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Agree, it's quite revolting that they're specifically calling for FHBs to be exempted too - not investors. Why? Are investors not buying because they don't think it's a great equation...? Oh well, better get FHBs to come up and naively take the properties off their hands.

Hot potato, hot potato.

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..the 'slump' is more to do with the tightening of capital out of mainland china than any other individual factor.

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Correct. Less demand and poor old horse bought and is now watching his equity slowly melting away.
Oh dear, never mind.

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Where's 'The Moose" when you need him? He's been calling this downturn for the past 6 years!!!

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'Bindi Norwell said the city would "likely to be protected from significant price decreases in the short term" due to the housing shortage and population growth.'

Sorry, been busy elsewhere recently.

Ah, I love the shrill cries of "it's different this time" just as sales and prices start dropping off a cliff.

The July BF&T report makes for sober reading. Ignore it at your peril!

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Auckland house prices are cheap when you compare international cities.

Bank restrictions on Lending is the only reason for the slowdown in sales.

New Zealanders need to stand up to these Banks now and sue for losses!

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Caveat emptor, and 'own two feet', Ted.

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"Real estate agents body calls for more transactions and greater fee pool for real estate agents". A longer headline but would save everyone the bother of reading the disengenuous press release...

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For years it was commonly accepted that leeching was a medically accepted form of treatment for a variety of ailments.

I strongly believe the financial sector is comparative to the above.

I would like to place emphasis on RBNZ's note:
http://www.rbnz.govt.nz/news/2017/07/looking-at-the-stars

Finance or Economics as a subject or field isn't based on anything concrete. It's all a conceptual model of how wealth can be valued or priced. We are just observing what's happening without any real understanding of the underlying factors.

^ In the long run

In the short run, New Zealand specifically...

The amount of rules and disclosures needed when offering financial products to the market needs to be comparable with property. It is in most cases the largest investment one makes. If you float a company you need to provide pro forma accounts and projections that adhere to a set of guidelines, policies and formulas.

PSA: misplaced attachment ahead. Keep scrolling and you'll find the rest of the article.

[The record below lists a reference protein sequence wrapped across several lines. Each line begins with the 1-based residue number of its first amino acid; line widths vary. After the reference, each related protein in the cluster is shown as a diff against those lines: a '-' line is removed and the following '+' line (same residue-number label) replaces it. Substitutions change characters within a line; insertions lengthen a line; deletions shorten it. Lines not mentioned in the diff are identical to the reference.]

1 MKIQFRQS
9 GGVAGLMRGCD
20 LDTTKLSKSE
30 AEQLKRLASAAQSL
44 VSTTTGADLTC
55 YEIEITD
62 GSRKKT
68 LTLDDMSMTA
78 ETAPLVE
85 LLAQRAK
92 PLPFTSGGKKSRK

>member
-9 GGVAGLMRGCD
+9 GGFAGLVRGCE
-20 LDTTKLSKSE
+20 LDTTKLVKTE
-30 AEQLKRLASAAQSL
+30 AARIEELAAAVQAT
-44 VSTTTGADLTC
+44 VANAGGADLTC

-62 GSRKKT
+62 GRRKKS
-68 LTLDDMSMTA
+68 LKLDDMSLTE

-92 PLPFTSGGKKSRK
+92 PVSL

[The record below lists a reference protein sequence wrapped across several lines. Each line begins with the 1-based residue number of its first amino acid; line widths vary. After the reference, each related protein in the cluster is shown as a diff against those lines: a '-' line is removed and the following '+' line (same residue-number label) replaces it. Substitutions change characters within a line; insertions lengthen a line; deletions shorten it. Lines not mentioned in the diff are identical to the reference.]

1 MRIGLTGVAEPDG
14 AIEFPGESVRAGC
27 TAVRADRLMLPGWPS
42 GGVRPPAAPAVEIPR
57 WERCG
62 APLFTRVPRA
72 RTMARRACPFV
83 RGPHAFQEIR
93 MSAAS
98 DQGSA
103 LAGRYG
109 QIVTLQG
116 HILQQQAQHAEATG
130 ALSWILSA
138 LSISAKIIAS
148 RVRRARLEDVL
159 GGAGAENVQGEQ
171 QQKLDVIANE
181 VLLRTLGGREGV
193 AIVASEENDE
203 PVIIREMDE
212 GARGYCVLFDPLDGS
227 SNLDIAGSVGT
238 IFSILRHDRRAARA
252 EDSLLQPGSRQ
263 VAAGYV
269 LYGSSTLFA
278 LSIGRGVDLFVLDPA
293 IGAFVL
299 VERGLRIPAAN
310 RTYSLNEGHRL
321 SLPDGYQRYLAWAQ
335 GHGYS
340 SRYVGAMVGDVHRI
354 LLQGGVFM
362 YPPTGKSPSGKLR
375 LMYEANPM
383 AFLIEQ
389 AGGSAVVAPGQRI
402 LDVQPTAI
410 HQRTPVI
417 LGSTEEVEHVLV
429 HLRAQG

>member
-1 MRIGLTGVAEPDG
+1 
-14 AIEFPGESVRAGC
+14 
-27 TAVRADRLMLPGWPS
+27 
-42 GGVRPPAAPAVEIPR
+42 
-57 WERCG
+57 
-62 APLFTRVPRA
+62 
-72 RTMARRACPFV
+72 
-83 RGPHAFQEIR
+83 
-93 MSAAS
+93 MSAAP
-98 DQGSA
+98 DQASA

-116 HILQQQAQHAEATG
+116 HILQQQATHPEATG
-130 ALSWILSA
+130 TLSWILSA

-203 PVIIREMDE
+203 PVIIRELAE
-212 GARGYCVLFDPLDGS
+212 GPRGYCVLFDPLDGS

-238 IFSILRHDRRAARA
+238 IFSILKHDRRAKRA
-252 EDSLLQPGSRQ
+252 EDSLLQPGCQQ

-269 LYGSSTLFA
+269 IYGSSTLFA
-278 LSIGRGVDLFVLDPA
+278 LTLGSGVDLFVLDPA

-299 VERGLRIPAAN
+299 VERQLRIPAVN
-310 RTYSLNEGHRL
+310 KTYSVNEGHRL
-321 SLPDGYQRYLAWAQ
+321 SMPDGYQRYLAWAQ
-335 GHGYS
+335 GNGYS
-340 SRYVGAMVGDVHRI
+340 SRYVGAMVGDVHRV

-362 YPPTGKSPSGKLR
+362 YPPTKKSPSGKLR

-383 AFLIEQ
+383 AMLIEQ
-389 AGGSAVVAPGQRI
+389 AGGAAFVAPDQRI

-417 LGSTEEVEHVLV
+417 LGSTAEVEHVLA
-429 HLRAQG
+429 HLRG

The bubble while has been fueled by higher demand and low supply, it has been exacerbated by real estate agents who are getting high on the company supply. It's too easy for agents to say "I don't know, I think..." to some fundamental questions as it's the buyers responsibility to do all due diligence, but it's one of those things - you don't know what you don't know and many are just going on what the agent is telling or implying to them.

If properties are being priced as investments they should be treated like offering investments to the public and thus better disclosure around why future potential gains are to occur.

This would lead buyers to be better informed and lead to better price discovery and increased stability in property prices.

.. Just like the staff member at the bank giving you a mortgage - they are not an expert nor qualified to give you financial advice in relation to what is the best deal for you - likewise agents should be viewed for what they are - sales staff, nothing more.

There should be a decoupling of the "insights" or analysis agents are providing to clients and the industry as a whole - from REINZ "The Real Estate Institute of New Zealand (REINZ) is a membership organisation representing more than 14,000 real estate professionals nationwide." ie they are set up to represent agents first. It's the membership fees and statistics fees that keep their lights on. The board membership fees are insane for a body that rakes in 5m pa , 500k on membership fees and travel.. ouch.

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**6m in total revenue, 500k on board fees including travel.